It’s not just the critical Drupal vulnerability that is being exploited by in the wild cybercriminals to attack vulnerable websites that have not yet applied patches already available by its developers, but hackers are also exploiting a critical WinRAR vulnerability that was also revealed last week.

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They reported about a 19-year-old remote code execution vulnerability disclosedd by Check Point in the UNACEV2.dll library of WinRAR that could allow a maliciously-crafted ACE archive file to execute arbitrary code on a targeted system.

WinRAR is a popular Windows file compression application with 500 million users worldwide, but a critical “Absolute Path Traversal” bug (CVE-2018-20250) in its old third-party library, called UNACEV2.DLL, could allow attackers to extract a compressed executable file from the ACE archive to one of the Windows Startup folders, where the file would automatically run on the next reboot.

5. Hackers Actively Exploiting Latest Drupal RCE Flaw Published Last Week

Cybercriminals have actively started exploiting an already patched security vulnerability in the wild to install cryptocurrency miners on vulnerable Drupal websites that have not yet applied patches and are still vulnerable.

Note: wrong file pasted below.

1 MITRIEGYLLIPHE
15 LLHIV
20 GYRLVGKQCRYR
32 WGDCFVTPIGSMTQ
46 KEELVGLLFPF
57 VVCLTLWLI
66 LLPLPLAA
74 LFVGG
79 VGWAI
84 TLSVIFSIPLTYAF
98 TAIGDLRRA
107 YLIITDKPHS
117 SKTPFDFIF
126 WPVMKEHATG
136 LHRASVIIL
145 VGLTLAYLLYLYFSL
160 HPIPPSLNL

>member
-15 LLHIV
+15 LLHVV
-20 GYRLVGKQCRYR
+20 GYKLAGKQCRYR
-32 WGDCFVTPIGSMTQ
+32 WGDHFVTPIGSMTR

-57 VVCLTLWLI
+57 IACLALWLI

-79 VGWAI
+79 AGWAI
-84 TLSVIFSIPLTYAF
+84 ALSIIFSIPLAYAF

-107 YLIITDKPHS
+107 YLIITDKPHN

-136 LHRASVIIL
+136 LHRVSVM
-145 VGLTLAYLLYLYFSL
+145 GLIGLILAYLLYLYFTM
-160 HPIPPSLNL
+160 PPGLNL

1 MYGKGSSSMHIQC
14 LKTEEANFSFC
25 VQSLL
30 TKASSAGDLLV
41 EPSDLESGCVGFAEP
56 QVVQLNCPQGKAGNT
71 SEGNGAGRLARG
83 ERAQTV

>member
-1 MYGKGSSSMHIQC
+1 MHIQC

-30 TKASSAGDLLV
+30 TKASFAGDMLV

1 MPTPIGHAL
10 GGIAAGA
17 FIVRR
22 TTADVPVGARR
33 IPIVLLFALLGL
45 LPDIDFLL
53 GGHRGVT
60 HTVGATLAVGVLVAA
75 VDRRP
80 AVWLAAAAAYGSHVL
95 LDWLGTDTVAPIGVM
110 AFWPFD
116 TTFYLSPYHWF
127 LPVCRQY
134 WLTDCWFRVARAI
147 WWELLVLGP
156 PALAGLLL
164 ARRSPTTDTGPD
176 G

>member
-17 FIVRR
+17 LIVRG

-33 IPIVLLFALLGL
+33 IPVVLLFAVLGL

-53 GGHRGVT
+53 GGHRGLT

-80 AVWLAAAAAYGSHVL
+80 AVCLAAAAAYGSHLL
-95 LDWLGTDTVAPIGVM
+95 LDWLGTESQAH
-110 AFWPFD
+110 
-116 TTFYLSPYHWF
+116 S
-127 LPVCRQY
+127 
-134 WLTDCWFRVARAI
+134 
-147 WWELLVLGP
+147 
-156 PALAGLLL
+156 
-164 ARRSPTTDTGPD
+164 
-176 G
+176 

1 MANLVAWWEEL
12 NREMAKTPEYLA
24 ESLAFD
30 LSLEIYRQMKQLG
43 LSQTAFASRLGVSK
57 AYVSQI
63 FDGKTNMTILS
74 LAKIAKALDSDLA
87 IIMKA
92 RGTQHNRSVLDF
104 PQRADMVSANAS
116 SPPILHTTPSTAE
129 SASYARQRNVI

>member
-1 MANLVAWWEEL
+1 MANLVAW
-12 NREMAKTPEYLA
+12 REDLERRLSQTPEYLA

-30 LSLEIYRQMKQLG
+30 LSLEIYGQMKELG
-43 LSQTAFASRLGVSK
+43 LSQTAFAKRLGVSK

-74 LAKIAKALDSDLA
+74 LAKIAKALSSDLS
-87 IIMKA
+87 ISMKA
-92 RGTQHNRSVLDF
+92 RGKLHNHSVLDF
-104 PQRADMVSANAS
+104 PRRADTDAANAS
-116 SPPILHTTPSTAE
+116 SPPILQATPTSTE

Developers of the popular open-source content management system Drupal patched a critical remote code execution (RCE) vulnerability (CVE-2019-6340) in Drupal Core that could allow attackers to hack affected websites.

Despite releasing no technical details of the security vulnerability, the proof-of-concept (PoC) exploit code for the vulnerability was made publicly available on the Internet just days after the Drupal security team rolled out the patched version of its software.

6. Almost Half A Million Delhi Citizens’ Personal Data Exposed Online

Exclusive — A security researcher has identified an unsecured server that was leaking detailed personal details of nearly half a million Indian citizens… thanks to another MongoDB database instance that company left unprotected on the Internet accessible to anyone without the password.

In a report shared Bob Diachenko disclosed that two days ago he found a 4.1 GB-sized highly sensitive database online, named “GNCTD,” containing information collected on 458,388 individuals located in Delhi, including their Aadhaar numbers and voter ID numbers.

Though it’s not clear if the exposed database is linked to the Government of National Capital Territory of Delhi (GNCTD), Diachenko found that the database contains references and email addresses with “transerve.com” domain for users registered with “senior supervisor,” and “super admin” designations.